Perhaps Mel Brooks put it best when he said, “Richard Lewis may just be the Franz Kafka of modern day comedy.”
Lewis has taken his lifelong therapy fodder and carved it into a commanding, compelling art form. His early career as a standup brought him to the top of his ranks. Over time and through a variety of mediums, he broadened his exposure and more and more came on board to appreciate his brilliantly warped world.
The NY Times said, “This renowned comedian, often considered to be the heir to Lenny Bruce, is a master of long form storytelling who turns his endless neurotic energy into brilliant comedy.” Comedy Central has recognized Mr. Lewis as one of the top 50 stand-up comedians of all time and he was charted on GQ Magazine’s list of the ’20th Century’s Most Influential Humorists’. In December of 1989, Lewis achieved a very personal goal…he performed at Carnegie Hall to a standing room only audience.
Lewis’s recurring guest starring role in the first season of the Starz series “Blunt Talk”, was hilariously unexpected as Walter Blunt’s (Patrick Stewart) Freudian analyst and he notes, “Having been given the opportunity to sit on the other side of the couch for once, and with such a great cast, was an undeniable joy.” On Richard’s turn on the show, David Wiegand SF Chronicle said, “Walter has his own shrink, played, quite brilliantly, by Richard Lewis….” From Inverse: “…his (Walter Blunt’s) shrink, played by Richard Lewis (a masterful casting)”.
In May of 2015, his book “Reflections From Hell: ‘Richard Lewis’ Guide on How Not to Live”, was published by PowerHouse. He collaborated with longtime friend and patron of his, the extraordinary NY artist, Carl Nicholas Titolo, who put his artistic imagery to Lewis’s wildly warped and often profound musings, which turned into a dream team of “poignant craziness.” Larry David, Lewis’ lifelong friend and also a patron to the artist, contributed a mind-blowing Foreword.
His 2 DVD package box set, “A Bundle of Nerves” is a collective creative cross section spanning 40 years. It includes a vintage 1997 HBO comedy special, “Magical Misery Tour”; the dramatic television film “Diary of a Young Comic” in which he starred and co-wrote, aired in 1979 in the SNL time slot; and his documentary, “House of a Lifetime”, where Lewis takes the viewer on a tour of his home with its collection of artifacts and art from generations of those who have inspired him.
Lewis loved being part of HBO’s “Curb Your Enthusiasm.” The eight season series had SAG nominate Lewis for his work in the ensemble category for his recurring guest star role, playing true-to-life as one of Larry David’s closest friends in “CYE.” The show has garnered many awards to include 39 Emmy nominations and much high praise. Vanity Fair stated, “The supporting cast of Larry David’s Curb Your Enthusiasm is a murderer’s row of stand-up comedians–Jeff Garlin, Susie Essman, Richard Lewis, Cheryl Hines, Shelley Berman–cutting loose in character roles with killer instinct.”
Through the years Richard has received much kudos for his work alongside his buddy, Larry David. The New York Times commented that, “…not nearly enough of Richard Lewis, whose job is the hardest of all because his character must truly suffer and endure in a context where feelings are as anathema as M&M’s in a dentist’s office. Never upsetting the show’s distinct tenor of emotional apathy, Mr. Lewis here showcases his particular genius through a bout with kidney failure. He needs a new one, and oh, by the way, guess who isn’t donating?” The Los Angeles Times added, …”But it’s comedian Richard Lewis– himself famous for an act built on despair–who memorably sulks his way through a pair of early episodes as one of the few people in the business who can match David hang-up for hang-up, neurosis for neurosis…David and Lewis reluctantly help a blind man move furniture in his new apartment. It’s a classic.”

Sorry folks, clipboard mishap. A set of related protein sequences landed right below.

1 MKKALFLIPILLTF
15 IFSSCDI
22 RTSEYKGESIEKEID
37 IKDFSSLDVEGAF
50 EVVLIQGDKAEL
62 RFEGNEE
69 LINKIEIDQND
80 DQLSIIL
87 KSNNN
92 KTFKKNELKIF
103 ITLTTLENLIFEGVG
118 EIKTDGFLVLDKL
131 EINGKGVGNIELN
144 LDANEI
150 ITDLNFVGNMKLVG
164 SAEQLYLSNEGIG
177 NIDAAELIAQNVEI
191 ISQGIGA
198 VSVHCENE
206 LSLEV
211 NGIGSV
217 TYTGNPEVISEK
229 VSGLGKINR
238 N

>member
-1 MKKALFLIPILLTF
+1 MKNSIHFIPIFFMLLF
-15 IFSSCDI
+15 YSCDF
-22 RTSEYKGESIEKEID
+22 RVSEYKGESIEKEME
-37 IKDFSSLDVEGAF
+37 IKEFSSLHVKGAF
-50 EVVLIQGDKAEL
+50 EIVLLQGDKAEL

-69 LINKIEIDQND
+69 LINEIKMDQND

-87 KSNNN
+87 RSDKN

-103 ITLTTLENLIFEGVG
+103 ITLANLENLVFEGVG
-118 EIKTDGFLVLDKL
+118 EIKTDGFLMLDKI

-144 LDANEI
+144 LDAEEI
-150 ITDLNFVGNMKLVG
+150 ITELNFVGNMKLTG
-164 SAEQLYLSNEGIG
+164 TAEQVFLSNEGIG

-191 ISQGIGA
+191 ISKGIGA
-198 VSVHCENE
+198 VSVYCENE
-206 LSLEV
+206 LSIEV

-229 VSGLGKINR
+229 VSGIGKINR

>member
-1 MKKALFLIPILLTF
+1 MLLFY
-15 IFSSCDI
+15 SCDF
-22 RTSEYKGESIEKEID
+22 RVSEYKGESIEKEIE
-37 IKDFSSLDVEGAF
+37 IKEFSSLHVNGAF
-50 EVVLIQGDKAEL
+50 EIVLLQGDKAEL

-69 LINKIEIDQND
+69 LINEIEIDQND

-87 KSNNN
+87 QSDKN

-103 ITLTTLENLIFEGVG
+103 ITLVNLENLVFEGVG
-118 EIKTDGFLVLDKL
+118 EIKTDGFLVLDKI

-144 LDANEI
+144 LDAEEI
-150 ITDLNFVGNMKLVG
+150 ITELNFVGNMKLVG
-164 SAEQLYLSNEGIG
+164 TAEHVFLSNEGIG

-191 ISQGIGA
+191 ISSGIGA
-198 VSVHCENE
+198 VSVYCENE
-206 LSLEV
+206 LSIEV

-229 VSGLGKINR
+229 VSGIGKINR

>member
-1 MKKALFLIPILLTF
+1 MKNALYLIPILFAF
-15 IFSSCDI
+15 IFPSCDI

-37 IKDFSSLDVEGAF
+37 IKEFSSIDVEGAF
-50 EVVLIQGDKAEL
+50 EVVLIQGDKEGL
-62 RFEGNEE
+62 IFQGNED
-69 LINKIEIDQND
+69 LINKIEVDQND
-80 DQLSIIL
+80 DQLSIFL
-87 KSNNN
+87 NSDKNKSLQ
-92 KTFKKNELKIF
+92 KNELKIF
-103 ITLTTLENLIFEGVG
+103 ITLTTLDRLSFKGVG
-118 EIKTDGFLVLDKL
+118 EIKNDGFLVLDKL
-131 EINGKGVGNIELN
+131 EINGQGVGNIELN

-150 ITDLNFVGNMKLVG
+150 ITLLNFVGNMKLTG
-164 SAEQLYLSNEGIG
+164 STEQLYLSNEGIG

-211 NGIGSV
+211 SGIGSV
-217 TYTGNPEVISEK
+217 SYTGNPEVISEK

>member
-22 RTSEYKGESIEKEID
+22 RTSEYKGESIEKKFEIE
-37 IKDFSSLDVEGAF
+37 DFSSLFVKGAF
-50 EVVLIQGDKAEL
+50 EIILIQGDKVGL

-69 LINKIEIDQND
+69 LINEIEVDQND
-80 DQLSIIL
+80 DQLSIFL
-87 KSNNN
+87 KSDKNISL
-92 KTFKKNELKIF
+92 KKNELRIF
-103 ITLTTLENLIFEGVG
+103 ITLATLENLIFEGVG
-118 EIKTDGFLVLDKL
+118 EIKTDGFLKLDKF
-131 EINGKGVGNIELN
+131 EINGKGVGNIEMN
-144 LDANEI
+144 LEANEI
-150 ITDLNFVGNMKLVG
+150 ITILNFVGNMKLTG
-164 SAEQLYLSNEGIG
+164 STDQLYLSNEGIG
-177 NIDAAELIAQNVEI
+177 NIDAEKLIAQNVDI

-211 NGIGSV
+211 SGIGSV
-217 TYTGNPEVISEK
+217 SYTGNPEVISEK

Still after all these years, Lewis remains addicted to performing before live audiences and is on a continuous “Tracks of My Fears” stand up tour. In live performance he is often compared to a jazz musician for his wild riffs that fly out into space but always find a way to float back into rhythm as they splatter recurring themes against a spiraling, lyrical backdrop. Howard Reich of the Chicago Tribune recently noted, in a piece comparing comedy and jazz, “In Lenny Bruce’s fantasy, celebrated writers would say: “This guy is the greatest jazz sound in the world – he’s so hip, his name is Lenny Bruce.’ “To this day, Bruce’s foremost heir — comedian Richard Lewis — conveys the lightning energy of a solo by bebop icon Charlie Parker.” A N.Y. Post article noted; “Richard Lewis built the strongest stand-up comedy career on a blazing trail of neuroses since Woody Allen.”
Another time Reich reflected on his history with Lewis. “Nearly 20 years ago… I headed for Zanies and witnessed the most audacious comic wordsmith this side of Lenny Bruce: a young neurotic comedian named Richard Lewis. Ever since that revelatory evening, I’ve followed Richard’s ascent as perhaps the most gifted comedian of his generation.” Indeed, others agree. The Baltimore Jewish Times said, “Lewis is oftentimes compared to the late Lenny Bruce, the prolific, dissenting comedic voice of the ’60’s. And the two share many things in common– Judaism, an uncommon intelligence and irreverence for topics considered untouchable. Like Bruce, Mr. Lewis lays his soul bare on the stage, with fearlessness and many times, recklessness…” City Weekly of Salt Lake City concurred, “Nowhere will you find an entertainer so committed to his craft as comedian Richard Lewis…. His ability to keep people laughing at his self-loathing and dark views on every aspect of his life is what keeps him one of the greatest comedians of all time.”